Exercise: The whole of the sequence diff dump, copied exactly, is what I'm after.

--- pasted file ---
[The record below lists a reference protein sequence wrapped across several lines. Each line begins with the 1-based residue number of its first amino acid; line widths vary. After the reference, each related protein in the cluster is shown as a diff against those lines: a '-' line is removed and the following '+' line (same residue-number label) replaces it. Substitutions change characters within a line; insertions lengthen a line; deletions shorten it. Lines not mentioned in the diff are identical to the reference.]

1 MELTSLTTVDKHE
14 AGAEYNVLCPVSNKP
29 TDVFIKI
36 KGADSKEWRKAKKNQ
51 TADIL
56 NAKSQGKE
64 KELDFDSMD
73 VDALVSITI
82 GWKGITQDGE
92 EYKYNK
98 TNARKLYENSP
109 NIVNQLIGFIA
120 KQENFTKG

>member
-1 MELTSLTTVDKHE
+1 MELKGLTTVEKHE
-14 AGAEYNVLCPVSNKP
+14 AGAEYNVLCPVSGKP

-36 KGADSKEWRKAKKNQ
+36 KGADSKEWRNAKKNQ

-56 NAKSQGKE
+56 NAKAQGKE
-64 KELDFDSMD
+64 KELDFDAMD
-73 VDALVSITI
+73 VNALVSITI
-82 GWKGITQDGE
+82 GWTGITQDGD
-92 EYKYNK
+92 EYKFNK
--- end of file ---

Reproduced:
[The record below lists a reference protein sequence wrapped across several lines. Each line begins with the 1-based residue number of its first amino acid; line widths vary. After the reference, each related protein in the cluster is shown as a diff against those lines: a '-' line is removed and the following '+' line (same residue-number label) replaces it. Substitutions change characters within a line; insertions lengthen a line; deletions shorten it. Lines not mentioned in the diff are identical to the reference.]

1 MELTSLTTVDKHE
14 AGAEYNVLCPVSNKP
29 TDVFIKI
36 KGADSKEWRKAKKNQ
51 TADIL
56 NAKSQGKE
64 KELDFDSMD
73 VDALVSITI
82 GWKGITQDGE
92 EYKYNK
98 TNARKLYENSP
109 NIVNQLIGFIA
120 KQENFTKG

>member
-1 MELTSLTTVDKHE
+1 MELKGLTTVEKHE
-14 AGAEYNVLCPVSNKP
+14 AGAEYNVLCPVSGKP

-36 KGADSKEWRKAKKNQ
+36 KGADSKEWRNAKKNQ

-56 NAKSQGKE
+56 NAKAQGKE
-64 KELDFDSMD
+64 KELDFDAMD
-73 VDALVSITI
+73 VNALVSITI
-82 GWKGITQDGE
+82 GWTGITQDGD
-92 EYKYNK
+92 EYKFNK